A hospital administrator oversees the daily operations of a hospital or healthcare facility. This role involves managing budgets, ensuring compliance with healthcare regulations and developing and implementing policies and procedures to improve the efficiency and quality of healthcare services. 

Key tasks and responsibilities include: 

  • Developing budgets and financial plans 
  • Hiring and training staff 
  • Ensuring compliance with regulations 
  • Overseeing patient care 

In Australia, the average hospital administrator salary is between $65,000 and $100,000 per year. 

Office manager 

An office manager is responsible for the smooth running of an office. They oversee administrative staff, manage budgets, implement policies and procedures, and ensure compliance with regulations. 

An office manager is an essential role across almost every industry and by no means is restricted to a traditional financial office model. 

Key tasks and responsibilities include: 

  • Managing office finances 
  • Overseeing office maintenance and cleaning 
  • Ensuring office supplies are stocked 
  • Managing office staff 

In Australia, an office manager salary is between $75,000 and $85,000 per year. 

Practice manager 

A practice manager is responsible for the day-to-day operations of a medical practice. They oversee the administrative staff, manage finances, handle patient complaints and ensure their practices run efficiently. 

Key tasks and responsibilities include: 

  • Managing budgets 
  • Hiring and training staff 
  • Developing policies and procedures 
  • Ensuring compliance with regulations 
  • Maintaining a safe working environment 

In Australia, the average practice manager salary is between $70,000 and AU$80,000 per year. 

A word about salaries 

There are three factors that may significantly impact your salary in a finance-based role. 

1. Industry. The industry you work in can play a significant role in determining your salary. For example, a finance professional working in investment banking may earn significantly more than someone in a non-profit organisation

2. Location. Salaries may vary between states and positions in cities often pay higher salaries given they’re based in financial hubs. Local demand for work and cost of living also affect salaries. 

3. Skills, experience and credentials. Those with specialised skills, further education or more industry experience may command higher salaries. Supply and demand also play a role—if you possess skills that are in particular demand or that not many other candidates possess, you will attract a higher salary. 

It’s important to note that hard work, dedication and a commitment to ongoing learning and development play a crucial role in achieving success. However, Kwello shares some important advice about finding your passion before chasing a salary. 

“Being conscious of your career choices as you progress is important. Of course, salaries are important too, but I think you’ll be miserable if that’s your only driver. 

“First figure out what your ideal role is for job satisfaction. Think about the type of industry and the type of finance specialisation. These are the things you need to think about when you’re considering where to direct your training and education.”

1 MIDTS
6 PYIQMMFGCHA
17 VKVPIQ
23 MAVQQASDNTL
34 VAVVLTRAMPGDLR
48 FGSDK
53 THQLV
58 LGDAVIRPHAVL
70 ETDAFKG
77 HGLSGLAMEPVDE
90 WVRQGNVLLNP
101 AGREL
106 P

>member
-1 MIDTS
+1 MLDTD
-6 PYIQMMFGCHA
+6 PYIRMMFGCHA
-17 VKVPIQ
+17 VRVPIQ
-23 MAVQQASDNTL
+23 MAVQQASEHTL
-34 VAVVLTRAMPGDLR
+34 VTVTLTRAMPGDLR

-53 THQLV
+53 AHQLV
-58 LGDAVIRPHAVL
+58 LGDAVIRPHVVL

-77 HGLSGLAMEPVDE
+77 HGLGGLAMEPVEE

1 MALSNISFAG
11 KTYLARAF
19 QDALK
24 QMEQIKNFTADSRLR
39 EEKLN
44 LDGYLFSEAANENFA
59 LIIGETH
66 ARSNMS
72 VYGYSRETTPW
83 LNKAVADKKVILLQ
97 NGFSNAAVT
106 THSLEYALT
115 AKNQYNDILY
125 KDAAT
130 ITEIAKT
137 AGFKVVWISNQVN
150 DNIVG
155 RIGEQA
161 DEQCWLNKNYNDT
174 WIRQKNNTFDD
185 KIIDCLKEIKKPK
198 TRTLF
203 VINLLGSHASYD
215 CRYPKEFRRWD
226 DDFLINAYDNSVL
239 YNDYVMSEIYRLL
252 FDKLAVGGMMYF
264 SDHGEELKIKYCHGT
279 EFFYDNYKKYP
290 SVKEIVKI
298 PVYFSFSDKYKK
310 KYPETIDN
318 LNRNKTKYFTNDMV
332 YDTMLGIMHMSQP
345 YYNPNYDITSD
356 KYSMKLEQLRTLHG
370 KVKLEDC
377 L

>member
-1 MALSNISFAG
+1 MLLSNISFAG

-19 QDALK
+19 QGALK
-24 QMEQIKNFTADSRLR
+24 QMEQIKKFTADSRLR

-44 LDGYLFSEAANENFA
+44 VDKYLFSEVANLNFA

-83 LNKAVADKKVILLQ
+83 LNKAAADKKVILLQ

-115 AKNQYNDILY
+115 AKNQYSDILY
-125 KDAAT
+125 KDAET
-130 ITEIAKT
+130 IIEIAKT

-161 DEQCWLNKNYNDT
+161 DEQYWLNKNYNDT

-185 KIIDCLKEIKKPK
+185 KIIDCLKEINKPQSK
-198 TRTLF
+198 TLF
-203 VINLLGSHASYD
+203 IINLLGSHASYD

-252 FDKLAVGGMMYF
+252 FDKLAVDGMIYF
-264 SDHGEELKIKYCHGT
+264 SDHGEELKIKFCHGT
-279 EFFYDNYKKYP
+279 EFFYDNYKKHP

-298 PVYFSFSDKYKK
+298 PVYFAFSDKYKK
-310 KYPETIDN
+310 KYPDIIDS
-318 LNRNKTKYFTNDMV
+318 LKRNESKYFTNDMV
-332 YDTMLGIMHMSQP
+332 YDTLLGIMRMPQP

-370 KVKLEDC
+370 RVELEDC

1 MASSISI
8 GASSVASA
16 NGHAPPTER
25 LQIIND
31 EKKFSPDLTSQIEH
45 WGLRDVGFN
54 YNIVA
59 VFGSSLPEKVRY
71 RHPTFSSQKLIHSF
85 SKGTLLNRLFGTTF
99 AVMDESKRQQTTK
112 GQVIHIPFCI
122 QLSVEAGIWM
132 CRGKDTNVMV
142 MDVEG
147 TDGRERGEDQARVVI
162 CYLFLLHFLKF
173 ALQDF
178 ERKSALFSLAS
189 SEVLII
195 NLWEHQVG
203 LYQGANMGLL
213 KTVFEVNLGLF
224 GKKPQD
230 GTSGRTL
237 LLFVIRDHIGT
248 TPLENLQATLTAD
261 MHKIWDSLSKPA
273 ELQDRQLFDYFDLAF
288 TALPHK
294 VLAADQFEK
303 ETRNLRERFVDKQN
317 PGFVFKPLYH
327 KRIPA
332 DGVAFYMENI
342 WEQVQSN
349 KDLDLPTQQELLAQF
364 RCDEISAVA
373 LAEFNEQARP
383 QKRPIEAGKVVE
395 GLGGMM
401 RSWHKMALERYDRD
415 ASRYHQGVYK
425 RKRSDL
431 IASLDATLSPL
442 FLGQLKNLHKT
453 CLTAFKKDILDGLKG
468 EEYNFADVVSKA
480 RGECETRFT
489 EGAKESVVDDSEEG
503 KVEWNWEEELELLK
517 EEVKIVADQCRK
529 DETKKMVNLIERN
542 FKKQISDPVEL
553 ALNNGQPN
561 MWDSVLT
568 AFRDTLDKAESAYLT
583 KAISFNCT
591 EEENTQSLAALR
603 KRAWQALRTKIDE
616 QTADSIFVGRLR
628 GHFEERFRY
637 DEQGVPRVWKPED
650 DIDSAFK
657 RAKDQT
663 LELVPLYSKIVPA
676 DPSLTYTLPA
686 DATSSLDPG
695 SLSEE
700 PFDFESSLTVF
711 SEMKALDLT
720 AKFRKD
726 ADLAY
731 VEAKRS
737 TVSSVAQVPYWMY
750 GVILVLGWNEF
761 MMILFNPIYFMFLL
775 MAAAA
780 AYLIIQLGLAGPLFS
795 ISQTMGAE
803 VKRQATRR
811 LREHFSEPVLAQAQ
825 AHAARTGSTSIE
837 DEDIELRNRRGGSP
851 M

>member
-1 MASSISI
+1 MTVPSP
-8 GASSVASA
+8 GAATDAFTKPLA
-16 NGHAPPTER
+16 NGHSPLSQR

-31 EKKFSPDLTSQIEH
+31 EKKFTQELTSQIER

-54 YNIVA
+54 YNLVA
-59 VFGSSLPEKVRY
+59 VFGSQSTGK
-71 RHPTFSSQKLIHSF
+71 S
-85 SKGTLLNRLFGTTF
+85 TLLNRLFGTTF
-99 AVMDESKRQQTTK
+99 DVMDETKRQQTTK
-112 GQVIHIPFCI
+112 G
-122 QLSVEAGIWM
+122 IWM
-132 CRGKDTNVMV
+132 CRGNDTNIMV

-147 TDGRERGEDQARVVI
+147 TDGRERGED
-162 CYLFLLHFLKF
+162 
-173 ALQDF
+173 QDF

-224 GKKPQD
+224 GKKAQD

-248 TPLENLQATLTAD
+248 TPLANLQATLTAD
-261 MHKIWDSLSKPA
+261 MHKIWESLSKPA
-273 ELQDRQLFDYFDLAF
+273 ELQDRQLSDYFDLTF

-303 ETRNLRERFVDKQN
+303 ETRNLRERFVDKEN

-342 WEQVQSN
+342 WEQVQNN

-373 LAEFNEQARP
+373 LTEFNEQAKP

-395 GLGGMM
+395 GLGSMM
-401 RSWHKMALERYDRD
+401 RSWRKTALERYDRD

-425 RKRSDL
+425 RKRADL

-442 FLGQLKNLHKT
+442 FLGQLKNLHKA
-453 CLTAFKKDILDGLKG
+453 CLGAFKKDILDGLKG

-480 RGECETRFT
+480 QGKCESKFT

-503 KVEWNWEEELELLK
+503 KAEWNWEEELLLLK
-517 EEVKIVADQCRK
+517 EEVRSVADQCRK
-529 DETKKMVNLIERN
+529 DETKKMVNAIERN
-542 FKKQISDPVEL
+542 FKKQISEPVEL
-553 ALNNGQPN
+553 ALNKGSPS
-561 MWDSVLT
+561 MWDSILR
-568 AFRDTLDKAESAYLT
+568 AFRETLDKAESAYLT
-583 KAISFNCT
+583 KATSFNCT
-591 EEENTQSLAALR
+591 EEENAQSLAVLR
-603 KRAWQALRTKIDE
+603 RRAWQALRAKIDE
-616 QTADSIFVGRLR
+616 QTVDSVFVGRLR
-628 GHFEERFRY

Skills and attributes for a career in finance 

Having a head for numbers is certainly important in a career in finance, but it’s not the only skill you’ll need to succeed. 

Kwello explains the importance of having a range of finance skills that include a broad range of hard and soft skills to be successful in your role. While a career in finance demands a certain level of hard skills—logical reasoning, critical analysis and an affinity for numbers—there are merits to possessing human-focused attributes. 

“Soft skills become critical to your success, particularly in more senior roles. It’s about the ability to have empathy and strong communication skills. The ability to build relationships, lead your team and have personal resilience in your career.” 

Important skills include: 

  • Strong analytical and numerical skills 
  • Critical thinking 
  • Problem-solving 
  • The ability to interpret complex financial data 
  • The ability to identify patterns and trends 
  • Attention to detail 
  • The ability to work as a team 

Ready for a career in finance? 

Working in finance can lead to numerous opportunities and career paths across various industries. With the constantly evolving nature of the financial landscape, continuing to learn and specialise is essential. 

If you’ve recently completed an Australian bachelor’s degree (or equivalent) in a similar discipline, VU Online’s Graduate Certificate in Finance can provide you with the necessary tools to succeed and climb the career ladder. Created to prepare you for the next step in your career, this course will also lay the foundation for any further postgraduate studies. 

“Further study and technical training are vital for any career in finance,” says Kwello, “because there are always so many changes to compliance and legislation. In many cases, continuous professional development is required in order to even keep membership to your professional body because the standards are changing all the time.” 

For those seeking to enhance their financial expertise or become business leaders, you might also consider an MBA specialisation

The Master of Business Administration (Finance) program encompasses four fundamental facets of finance and financial management while offering a capstone project that substantiates your skills and expertise to prospective employers. You will also acquire a comprehensive understanding of various business aspects, preventing you from being restricted to a single career path. 

“The world changes so quickly,” says Kwello. “Careers change so quickly. The type of careers changes so quickly. It’s important to try and identify what lights you up and what will be personally satisfying for you in your career.” 

Careers in finance Australia 

“Educating yourself on the breadth of careers that are available to you within finance is really important,” says Kwello. “You may have been exposed to only one element of finance that may not have been for you, but that doesn’t mean a career in finance isn’t for you. Make space for exploration and adventure.” 

If your goal is to pursue a career in finance or enhance your existing one, developing your financial skills is essential. Through further study with VU Online, you can learn to hone your skills, open yourself to new opportunities and climb the finance career ladder.